Stop Me If You’ve Heard This One …

Greek Comedy

Everyone loves a good old joke.  And to prove it, here are without a doubt the oldest jokes you’ll ever hear in your life.  They come from an ancient Greek jokebook called Philogelos, The Laughter Lover, thought to date back to the fourth century AD.

The book contains 264 jokes and is credited to two authors, Hierocles and Philagrius, about which nothing is known.

Just like the jokes told by modern-day comedians, much of the humour in the collection is topical.  Unlike today’s stock lines concerning technology, the Internet and modern relationships; the subjects Hierocles and Philagrius cover included eunuchs, slaves and scholastikos, a stereotype roughly translating to a book-smart, street-dumb intellectual.  The scholastikos were the ancient world’s version of the Irish or Australian scapegoat character.

One section of the book concerns medical gags that we’d now refer to as ‘Doctor, Doctor’ jokes, and there’s even a prototype version of Monty Python’s iconic Dead Parrot Sketch—a man buys a slave, who dies shortly afterwards.  He complains to the previous owner and is simply told, “Well, he never died when I owned him.”  Other chapters concern drunkards, those with bad breath, misers, women haters and the undernourished.

With that, here are some of the better jokes from Ancient Greece.  I’ve left the verbiage as it is so you get the full effect.

Greek Audience

A friend said to a pedant who was going on a journey, “I wish you to purchase for me two slave boys of fifteen years each.”  He replied, “If I do not find such, I shall buy for you one of thirty years.”

A pedant, a bald headed man and a barber were travelling together, and pitching camp in a wild area they agreed that each one should take turns to stay awake on guard.  It fell to the barber to watch first.  Desiring to play a trick, he shaved the head of the sleeping intellectual, and his watch being finished, he woke up the latter.  The intellectual, rubbing his head on awakening and finding himself bare, said, “What a worthless fellow is that barber, he has made a mistake and wakened the bald-headed man instead of myself.”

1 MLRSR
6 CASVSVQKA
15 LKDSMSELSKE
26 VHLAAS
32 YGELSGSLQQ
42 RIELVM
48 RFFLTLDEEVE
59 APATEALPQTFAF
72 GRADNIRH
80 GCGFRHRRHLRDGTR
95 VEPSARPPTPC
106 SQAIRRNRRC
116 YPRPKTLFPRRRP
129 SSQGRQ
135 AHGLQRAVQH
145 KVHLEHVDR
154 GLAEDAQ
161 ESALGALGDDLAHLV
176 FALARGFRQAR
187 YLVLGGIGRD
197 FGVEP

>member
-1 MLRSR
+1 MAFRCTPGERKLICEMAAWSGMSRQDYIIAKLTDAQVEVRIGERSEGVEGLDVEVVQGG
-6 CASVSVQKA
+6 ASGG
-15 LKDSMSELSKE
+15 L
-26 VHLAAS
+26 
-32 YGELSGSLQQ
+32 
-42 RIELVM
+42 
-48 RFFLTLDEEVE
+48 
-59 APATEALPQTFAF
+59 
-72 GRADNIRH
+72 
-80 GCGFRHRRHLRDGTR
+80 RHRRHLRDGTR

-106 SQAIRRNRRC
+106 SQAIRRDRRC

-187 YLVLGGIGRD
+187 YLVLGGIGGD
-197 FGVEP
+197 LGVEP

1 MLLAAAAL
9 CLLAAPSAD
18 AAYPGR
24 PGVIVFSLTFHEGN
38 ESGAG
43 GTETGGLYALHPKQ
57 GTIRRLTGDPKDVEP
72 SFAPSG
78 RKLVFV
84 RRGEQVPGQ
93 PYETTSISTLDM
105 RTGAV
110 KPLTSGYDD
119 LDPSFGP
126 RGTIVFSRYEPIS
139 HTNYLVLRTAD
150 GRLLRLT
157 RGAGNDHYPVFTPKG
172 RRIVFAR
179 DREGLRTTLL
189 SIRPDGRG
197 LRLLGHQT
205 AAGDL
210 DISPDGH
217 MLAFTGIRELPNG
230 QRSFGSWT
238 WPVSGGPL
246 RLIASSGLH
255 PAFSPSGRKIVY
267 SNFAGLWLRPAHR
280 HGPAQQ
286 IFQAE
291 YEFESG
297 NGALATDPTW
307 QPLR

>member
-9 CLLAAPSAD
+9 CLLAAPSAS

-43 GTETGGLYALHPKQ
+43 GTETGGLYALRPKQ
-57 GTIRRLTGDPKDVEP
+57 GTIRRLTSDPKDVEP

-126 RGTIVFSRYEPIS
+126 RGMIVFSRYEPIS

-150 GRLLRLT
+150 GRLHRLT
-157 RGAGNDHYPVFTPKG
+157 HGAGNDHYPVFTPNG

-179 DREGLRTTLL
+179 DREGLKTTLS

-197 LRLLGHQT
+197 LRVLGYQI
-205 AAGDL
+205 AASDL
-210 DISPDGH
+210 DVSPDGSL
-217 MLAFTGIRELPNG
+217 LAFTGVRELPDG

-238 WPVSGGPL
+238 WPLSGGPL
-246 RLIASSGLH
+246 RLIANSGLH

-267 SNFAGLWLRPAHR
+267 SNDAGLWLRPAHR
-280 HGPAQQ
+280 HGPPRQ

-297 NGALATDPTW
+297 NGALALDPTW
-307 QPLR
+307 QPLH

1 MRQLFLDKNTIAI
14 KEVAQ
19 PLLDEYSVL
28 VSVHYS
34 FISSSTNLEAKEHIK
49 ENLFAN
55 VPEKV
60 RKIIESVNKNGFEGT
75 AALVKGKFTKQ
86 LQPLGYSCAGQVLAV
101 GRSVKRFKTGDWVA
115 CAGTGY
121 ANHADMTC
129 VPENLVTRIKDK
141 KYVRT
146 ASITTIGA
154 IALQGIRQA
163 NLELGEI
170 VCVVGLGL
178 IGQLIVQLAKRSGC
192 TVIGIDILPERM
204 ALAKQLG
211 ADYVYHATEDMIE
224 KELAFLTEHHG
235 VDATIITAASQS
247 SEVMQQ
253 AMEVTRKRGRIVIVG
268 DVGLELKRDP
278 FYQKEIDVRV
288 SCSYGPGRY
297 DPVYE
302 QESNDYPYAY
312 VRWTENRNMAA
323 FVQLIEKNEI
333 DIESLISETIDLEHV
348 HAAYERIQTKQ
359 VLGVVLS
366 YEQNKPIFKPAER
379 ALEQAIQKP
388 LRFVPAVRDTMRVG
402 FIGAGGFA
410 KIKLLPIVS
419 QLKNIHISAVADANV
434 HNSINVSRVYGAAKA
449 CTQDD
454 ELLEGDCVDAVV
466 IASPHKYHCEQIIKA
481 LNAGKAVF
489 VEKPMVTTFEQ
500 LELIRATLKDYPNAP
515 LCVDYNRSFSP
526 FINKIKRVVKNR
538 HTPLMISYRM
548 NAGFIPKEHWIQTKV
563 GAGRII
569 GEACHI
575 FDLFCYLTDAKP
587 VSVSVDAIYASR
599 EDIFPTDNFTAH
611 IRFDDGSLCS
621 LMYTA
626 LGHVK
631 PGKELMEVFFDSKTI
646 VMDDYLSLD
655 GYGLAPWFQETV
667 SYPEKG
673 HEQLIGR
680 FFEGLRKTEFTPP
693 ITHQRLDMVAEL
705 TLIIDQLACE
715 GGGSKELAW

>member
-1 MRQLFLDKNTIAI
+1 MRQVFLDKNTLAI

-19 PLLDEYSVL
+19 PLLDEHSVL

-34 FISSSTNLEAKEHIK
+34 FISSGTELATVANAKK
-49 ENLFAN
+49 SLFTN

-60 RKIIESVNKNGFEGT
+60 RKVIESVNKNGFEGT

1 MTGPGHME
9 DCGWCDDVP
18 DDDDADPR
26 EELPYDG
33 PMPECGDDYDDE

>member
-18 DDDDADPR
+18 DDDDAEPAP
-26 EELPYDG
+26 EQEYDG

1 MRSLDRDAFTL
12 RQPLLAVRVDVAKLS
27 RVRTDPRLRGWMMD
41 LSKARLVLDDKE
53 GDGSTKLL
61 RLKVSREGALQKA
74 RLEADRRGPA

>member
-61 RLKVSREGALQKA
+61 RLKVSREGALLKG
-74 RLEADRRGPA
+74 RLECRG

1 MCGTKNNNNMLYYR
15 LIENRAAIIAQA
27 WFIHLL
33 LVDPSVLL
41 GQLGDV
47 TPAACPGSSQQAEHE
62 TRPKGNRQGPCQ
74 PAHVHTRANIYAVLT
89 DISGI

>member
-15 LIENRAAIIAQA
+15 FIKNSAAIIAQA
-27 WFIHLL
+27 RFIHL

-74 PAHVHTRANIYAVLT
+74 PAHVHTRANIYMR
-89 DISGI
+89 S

A certain person coming to a pedant who was a physician said, “Doctor, when I awake from sleep I have a dizziness for half an hour and then I recover.”  The physician replied, “Get up after the half hour.”

A man, just back from a trip abroad, went to an incompetent fortune-teller.  He asked about his family, and the fortune-teller replied: “Everyone is fine, especially your father.”  When the man objected that his father had been dead for ten years, the reply came: “You have no clue who your real father is.”

A pedant whilst swimming almost choked to death.  He made an oath that he would not go into the water again until he had first learned to swim well.

A man with bad breath asked his wife: “Madame, why do you hate me?”  And she said in reply: “Because you love me.”

A pedant seeing his family physician approaching, hid from him.  Upon being asked by one of his companions why he did this, he replied, “I have not been ill for such a long time that I am ashamed to meet him.”

A pedant was on a voyage when a severe storm arose and his slaves were crying out in terror.  “Do not weep,” he said, “For I have given you all your liberty in my will.”

A pedant was quarreling with his father and said to him, “You wicked fellow, do you not understand how much injury you have done to me?  If you had never been born I should have inherited my grandfather’s estate.”

A misogynist was sick, at death’s door.  When his wife said to him, “If anything bad happens to you, I’ll hang myself.”  He looked up at her and said, “Do me the favour while I’m still alive.”

Two parricidal pedants were complaining to each other because their fathers were living.  One of them asked, “What do you wish?  Shall each one strangle his own father?”  “By no means,” replied the other, ‘lest we be called parricides.  But if you are willing, you shall slay my father, and I will kill yours.”

So, next time someone asks to hear a joke, hit them with some humour from Ancient Greece and you’re bound to be the life of the party.

– Mick Peck
An Auckland Magician Whose Jokes Are Typically Less Than 1,600 Years Old

Originally appeared in the May edition of Inside Entertainment, the monthly membership magazine of the Variety Artists Club of New Zealand Inc.